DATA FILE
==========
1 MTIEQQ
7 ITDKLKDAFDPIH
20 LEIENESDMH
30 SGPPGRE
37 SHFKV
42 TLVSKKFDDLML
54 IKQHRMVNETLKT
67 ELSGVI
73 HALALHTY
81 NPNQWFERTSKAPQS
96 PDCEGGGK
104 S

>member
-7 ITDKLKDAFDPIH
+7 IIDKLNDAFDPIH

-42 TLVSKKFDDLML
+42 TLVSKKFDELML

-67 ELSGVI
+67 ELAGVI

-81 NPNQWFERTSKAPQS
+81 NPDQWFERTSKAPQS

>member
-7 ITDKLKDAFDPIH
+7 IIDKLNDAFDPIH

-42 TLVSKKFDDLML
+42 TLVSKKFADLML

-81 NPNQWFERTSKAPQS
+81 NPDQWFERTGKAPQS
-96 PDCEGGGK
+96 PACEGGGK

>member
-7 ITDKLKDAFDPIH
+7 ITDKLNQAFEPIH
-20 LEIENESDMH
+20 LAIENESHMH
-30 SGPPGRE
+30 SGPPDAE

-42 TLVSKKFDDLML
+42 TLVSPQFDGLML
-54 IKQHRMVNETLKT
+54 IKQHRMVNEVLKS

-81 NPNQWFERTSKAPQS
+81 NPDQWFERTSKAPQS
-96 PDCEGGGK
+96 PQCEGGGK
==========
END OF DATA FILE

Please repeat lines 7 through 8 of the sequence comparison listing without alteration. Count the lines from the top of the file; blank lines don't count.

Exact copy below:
54 IKQHRMVNETLKT
67 ELSGVI